With the FIA's International Court of Appeal due to convene on Tuesday to rule on whether double-decker diffusers used by the three teams are legal, Byrne has added his weight to arguments that they are not within the rules.
In particular, he believes that the teams' insistence that holes in the floor of the car designed to improve airflow through the diffusers should be regarded as 'slots' goes against what everybody accepted as correct for many years.
Article 3.12.5 of F1's technical regulations states: "Fully enclosed holes are permitted in the surfaces lying on the reference and step planes provided no part of the car is visible through them when viewed from directly below."
The three teams at the centre of the dispute claim that breaks in the floor of their car are not holes, but gaps between the step and reference planes of the car - so exempt from the requirement that no part of the car be visible through them.
Byrne has told Gazzetta dello Sport that he is sceptical about such a suggestion, however, saying teams had never thought like that before.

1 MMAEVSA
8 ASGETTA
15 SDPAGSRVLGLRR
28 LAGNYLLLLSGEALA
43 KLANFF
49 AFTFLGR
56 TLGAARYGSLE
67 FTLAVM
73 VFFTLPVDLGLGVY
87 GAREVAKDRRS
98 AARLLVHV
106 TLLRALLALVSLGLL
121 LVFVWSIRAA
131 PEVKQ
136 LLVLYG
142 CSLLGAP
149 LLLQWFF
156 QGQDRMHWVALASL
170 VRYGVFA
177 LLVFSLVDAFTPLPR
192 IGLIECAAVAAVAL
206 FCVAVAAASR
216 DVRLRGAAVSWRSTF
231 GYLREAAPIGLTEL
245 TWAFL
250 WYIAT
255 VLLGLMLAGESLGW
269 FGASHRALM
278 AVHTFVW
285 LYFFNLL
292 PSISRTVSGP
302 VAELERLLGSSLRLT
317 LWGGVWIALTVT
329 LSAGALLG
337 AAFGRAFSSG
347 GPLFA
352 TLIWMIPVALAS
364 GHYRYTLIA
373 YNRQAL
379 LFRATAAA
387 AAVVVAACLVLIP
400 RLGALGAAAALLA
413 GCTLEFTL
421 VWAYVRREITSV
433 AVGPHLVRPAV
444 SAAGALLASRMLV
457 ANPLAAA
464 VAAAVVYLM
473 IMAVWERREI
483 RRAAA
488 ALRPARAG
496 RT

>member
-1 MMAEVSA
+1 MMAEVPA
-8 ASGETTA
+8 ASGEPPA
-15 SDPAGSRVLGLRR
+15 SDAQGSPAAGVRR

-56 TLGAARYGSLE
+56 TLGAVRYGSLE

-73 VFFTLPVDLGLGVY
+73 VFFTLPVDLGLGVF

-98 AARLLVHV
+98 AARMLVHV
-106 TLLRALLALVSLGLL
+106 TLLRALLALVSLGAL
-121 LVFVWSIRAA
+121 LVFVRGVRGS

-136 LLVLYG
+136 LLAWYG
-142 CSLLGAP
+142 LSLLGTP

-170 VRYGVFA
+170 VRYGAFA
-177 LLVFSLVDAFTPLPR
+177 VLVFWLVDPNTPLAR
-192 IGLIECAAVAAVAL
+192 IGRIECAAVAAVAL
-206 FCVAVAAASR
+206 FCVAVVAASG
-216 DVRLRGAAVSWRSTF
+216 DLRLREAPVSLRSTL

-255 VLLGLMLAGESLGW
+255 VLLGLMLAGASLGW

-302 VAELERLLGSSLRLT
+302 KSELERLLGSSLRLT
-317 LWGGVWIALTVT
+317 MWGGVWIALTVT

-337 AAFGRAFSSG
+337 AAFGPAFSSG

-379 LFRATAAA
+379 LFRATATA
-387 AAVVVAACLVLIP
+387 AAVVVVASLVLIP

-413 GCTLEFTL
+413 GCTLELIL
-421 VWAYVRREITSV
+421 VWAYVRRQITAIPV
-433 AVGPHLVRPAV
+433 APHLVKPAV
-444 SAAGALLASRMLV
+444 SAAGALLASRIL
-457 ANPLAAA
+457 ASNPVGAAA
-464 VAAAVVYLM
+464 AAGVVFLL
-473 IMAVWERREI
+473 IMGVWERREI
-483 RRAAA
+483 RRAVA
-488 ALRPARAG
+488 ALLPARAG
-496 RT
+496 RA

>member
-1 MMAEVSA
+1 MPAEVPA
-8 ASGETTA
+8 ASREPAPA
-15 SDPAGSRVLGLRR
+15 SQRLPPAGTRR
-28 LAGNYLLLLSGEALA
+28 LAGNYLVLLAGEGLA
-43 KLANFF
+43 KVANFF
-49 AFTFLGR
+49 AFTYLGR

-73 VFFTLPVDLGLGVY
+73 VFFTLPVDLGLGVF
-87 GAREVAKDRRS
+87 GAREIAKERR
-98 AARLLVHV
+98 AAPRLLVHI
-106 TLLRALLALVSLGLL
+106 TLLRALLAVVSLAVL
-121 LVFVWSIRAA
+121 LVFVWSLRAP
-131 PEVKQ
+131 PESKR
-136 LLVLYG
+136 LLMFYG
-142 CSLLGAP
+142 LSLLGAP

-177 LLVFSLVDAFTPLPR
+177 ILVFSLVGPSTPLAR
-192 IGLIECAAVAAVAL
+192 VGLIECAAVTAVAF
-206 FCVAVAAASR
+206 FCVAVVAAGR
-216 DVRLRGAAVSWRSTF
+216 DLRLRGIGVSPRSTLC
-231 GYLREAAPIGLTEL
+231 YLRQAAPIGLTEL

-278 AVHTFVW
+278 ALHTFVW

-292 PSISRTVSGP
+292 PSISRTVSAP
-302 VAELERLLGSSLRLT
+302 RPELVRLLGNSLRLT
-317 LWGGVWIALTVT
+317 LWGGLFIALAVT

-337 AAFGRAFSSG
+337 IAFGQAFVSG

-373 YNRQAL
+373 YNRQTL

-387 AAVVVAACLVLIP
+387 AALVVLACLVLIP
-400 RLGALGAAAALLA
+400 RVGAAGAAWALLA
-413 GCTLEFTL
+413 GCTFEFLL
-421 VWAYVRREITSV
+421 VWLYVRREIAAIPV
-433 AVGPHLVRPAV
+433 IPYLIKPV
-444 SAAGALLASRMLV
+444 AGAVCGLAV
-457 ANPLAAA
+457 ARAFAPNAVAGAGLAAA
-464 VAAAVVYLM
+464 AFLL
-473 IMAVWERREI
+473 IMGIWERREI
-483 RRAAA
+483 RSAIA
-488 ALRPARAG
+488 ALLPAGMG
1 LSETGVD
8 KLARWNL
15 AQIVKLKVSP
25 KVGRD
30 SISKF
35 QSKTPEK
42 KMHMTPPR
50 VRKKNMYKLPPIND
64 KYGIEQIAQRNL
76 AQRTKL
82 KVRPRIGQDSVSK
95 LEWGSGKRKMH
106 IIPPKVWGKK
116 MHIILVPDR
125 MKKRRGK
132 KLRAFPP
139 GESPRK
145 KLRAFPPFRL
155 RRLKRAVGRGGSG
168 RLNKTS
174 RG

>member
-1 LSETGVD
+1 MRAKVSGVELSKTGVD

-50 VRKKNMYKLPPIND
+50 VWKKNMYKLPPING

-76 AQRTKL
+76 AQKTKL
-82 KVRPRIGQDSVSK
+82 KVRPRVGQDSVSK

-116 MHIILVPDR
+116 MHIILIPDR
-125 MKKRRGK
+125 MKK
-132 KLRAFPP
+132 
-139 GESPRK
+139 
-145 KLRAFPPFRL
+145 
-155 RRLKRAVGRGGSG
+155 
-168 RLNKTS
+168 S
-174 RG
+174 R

"It's a rule set at least 14-15 years ago, and that for many years everyone interpreted in the same way," said Byrne, who won many world titles for Ferrari working alongside Ross Brawn. "If you look at the Brawn car from underneath, you can see the suspension."
Speaking about his feelings on the situation, especially going against one of his former close colleagues, Byrne said: "Ross Brawn and I remain good friends, but one thing is personal relationships, another thing is the professional aspect. And I work for Ferrari."